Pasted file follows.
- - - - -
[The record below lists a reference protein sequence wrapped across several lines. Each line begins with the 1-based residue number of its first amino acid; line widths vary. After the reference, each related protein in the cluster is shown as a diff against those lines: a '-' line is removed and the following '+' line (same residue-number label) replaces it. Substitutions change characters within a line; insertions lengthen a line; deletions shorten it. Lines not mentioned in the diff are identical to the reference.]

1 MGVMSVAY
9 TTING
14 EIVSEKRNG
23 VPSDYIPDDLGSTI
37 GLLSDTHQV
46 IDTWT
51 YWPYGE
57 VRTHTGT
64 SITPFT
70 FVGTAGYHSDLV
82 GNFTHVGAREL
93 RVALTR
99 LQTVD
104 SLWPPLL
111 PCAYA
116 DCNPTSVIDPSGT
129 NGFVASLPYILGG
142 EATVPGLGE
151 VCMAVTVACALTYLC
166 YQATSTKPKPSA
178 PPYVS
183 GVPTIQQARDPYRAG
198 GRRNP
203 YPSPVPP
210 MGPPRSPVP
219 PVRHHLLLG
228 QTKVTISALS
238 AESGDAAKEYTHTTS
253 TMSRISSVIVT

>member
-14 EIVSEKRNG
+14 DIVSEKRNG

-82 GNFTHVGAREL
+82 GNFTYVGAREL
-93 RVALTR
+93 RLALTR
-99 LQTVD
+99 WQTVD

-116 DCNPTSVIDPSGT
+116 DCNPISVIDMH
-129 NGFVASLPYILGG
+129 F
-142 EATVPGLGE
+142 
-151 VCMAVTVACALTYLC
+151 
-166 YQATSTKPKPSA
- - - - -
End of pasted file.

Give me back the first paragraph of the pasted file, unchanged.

[The record below lists a reference protein sequence wrapped across several lines. Each line begins with the 1-based residue number of its first amino acid; line widths vary. After the reference, each related protein in the cluster is shown as a diff against those lines: a '-' line is removed and the following '+' line (same residue-number label) replaces it. Substitutions change characters within a line; insertions lengthen a line; deletions shorten it. Lines not mentioned in the diff are identical to the reference.]